Dowd introduced some of the hurdles, such as laches (the undue delay in obtaining relief), statute of limitations, and the claim that the sales were voluntary, that he has incurred in his own work representing heirs of Holocaust survivors. In Dowd’s case In re Flamenbaum, the rejection of the laches argument to bar the return of a third century golden tablet belonging to the Temple of Ishtar was instrumental as support for other cases that similarly would need to argue against laches. This subject was particularly timely in light of the recent Cassirer v. Spain appellate decision against Claude Cassirer, heir to Lilly Cassirer who was forced to give up Camille Pissarro’s “Rue Saint-Honoré, Après-midi, Effet de Pluie” while fleeing from Nazi Germany. Recognizing national sovereignty, the court ruled that Spanish law rather than California law applied to  the case because, though the plaintiffs had a significant connection to California, the painting did not. According to Spanish law, if one possesses property in an obvious way for a certain period of time, ownership transfers to that individual.  Therefore, since the doctrine of adverse possession applied in this case, it did not matter that the painting in question was looted by the Nazis.

Screen Shot 2015-06-29 at 5.17.41 PM

“Seated Woman With Bent Left Leg” (1917) Egon Schiele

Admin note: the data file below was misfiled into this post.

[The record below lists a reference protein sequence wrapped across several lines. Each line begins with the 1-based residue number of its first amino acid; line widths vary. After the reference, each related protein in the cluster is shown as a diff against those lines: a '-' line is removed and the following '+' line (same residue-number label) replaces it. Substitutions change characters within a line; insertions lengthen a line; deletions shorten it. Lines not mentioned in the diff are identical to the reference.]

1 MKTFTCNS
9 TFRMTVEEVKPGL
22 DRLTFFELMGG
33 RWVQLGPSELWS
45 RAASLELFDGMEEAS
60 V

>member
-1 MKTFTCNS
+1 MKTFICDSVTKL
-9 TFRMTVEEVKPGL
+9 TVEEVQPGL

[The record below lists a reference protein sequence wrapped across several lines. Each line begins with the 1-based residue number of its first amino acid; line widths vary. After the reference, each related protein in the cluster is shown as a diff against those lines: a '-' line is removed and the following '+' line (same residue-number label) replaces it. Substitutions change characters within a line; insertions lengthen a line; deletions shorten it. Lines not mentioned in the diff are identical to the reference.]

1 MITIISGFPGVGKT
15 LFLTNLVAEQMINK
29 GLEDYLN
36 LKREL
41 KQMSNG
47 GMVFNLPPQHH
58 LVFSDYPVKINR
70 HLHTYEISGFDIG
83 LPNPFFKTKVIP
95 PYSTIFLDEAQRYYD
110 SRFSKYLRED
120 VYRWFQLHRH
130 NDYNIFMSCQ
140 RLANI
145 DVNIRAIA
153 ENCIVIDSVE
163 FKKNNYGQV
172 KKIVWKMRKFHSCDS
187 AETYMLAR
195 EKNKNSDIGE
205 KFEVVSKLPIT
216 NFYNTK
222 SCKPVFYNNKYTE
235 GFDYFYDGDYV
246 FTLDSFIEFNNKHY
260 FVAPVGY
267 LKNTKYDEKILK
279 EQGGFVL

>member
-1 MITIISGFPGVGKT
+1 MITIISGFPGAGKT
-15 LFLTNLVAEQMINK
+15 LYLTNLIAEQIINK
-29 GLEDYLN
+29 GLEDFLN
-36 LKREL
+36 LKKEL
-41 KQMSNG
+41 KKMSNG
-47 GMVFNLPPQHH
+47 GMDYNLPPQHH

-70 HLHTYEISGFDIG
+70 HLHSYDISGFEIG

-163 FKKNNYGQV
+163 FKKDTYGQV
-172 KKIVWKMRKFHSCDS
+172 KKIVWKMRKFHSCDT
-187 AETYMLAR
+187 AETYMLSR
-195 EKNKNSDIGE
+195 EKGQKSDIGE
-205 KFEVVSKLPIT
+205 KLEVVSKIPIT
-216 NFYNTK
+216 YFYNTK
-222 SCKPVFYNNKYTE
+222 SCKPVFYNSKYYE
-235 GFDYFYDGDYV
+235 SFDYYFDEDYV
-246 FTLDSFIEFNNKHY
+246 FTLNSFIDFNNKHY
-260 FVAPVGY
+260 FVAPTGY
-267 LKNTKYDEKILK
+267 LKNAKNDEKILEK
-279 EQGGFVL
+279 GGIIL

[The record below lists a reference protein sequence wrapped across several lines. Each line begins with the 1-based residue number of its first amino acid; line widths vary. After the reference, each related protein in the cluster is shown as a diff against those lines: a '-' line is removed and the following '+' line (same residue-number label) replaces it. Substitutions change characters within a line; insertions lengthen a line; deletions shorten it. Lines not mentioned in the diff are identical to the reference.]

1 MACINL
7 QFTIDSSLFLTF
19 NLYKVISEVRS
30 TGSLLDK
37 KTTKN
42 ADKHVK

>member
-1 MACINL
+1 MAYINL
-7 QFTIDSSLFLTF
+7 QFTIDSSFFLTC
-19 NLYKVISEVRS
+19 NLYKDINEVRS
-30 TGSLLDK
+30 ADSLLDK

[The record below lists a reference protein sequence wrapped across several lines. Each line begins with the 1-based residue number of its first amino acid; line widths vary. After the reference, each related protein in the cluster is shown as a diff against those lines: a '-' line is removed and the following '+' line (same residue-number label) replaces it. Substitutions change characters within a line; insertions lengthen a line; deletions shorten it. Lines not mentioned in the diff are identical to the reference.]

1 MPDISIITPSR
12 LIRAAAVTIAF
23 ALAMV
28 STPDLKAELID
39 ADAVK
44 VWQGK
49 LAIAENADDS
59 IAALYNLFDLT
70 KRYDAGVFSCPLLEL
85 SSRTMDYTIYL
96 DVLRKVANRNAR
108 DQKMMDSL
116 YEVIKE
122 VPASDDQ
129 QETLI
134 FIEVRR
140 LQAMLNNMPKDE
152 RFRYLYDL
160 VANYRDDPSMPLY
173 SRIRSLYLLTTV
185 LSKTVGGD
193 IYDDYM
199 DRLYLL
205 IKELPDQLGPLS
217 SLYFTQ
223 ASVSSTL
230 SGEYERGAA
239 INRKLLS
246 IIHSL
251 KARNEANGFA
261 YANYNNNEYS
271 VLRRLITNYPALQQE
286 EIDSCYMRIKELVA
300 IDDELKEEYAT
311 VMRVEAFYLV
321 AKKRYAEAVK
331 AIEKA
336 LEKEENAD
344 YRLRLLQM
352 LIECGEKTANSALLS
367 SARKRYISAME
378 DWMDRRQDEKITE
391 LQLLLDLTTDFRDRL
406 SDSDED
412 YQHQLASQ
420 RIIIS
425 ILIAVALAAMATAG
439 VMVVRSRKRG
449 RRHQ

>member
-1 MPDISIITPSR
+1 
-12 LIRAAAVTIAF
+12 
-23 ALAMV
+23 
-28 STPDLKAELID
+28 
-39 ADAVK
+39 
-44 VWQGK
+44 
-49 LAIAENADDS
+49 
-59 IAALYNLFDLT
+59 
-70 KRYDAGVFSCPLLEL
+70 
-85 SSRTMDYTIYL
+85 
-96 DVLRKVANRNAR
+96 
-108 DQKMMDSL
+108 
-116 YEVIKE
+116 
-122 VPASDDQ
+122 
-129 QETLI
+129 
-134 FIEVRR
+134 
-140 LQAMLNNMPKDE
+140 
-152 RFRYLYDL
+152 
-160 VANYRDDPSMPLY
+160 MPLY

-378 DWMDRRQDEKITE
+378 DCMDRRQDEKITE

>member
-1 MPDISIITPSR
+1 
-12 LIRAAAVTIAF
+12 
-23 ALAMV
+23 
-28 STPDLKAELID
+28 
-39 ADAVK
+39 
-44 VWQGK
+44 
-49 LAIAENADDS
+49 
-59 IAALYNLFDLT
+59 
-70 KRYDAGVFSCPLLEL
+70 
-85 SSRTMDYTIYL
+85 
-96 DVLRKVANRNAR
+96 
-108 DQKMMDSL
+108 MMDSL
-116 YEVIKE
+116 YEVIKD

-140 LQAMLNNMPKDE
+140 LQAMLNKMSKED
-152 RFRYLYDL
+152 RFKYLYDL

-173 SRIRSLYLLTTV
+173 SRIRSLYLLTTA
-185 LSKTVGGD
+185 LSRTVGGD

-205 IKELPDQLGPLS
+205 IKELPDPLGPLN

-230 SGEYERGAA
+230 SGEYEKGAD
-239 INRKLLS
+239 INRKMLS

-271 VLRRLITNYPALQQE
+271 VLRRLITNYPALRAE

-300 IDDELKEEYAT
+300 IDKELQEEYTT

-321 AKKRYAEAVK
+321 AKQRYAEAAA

Dowd warned the audience that it is important to look skeptically at provenance research associated with works of art. As an example, Dowd discussed the case Bakalar v. Vavra, where he established that Franz (Fritz) Grunbaum, who owned a sizable collection of Egon Schiele works, was murdered in Dachau. Sotheby’s claimed in the listed provenance for the drawing by Egon Schiele, “Seated Woman With Bent Left Leg” (1917), that it was passed down to the widow and heirs and then sold voluntarily, when in reality no such transactions took place.

Dowd concluded that museums are not doing enough to research their collections and return stolen works, noting that if there is a theft in a transaction, the transactions that follow are irrelevant. Museums such as the Museum of Modern Art, the Toledo Museum of Art, the Detroit Museum of Art, the Museum of Fine Arts in Boston, and the Guggenheim Museum, are still fighting and rejecting charges of looted Nazi art, refusing to return the works.

The CLE lecture, which drew an audience of approximately thirty people, ended with questions on what museums should do in response to claims of looted art and suggestions for what advocates can do to rectify the suppression of Nazi looted art claims.

Select Cases:

  • Bakalar v. Vavra, 619 F.3d 136, 2010 WL 3435375 (2d Cir. Sept 2, 2010)
  • Cassirer v. Kingdom of Spain, 616 F.3d 1019 (9th Cir. August 12, 2010)
  • De Csepel v. Republic of Hungary, 714 F.3d 591 (D.C. Cir. 2013)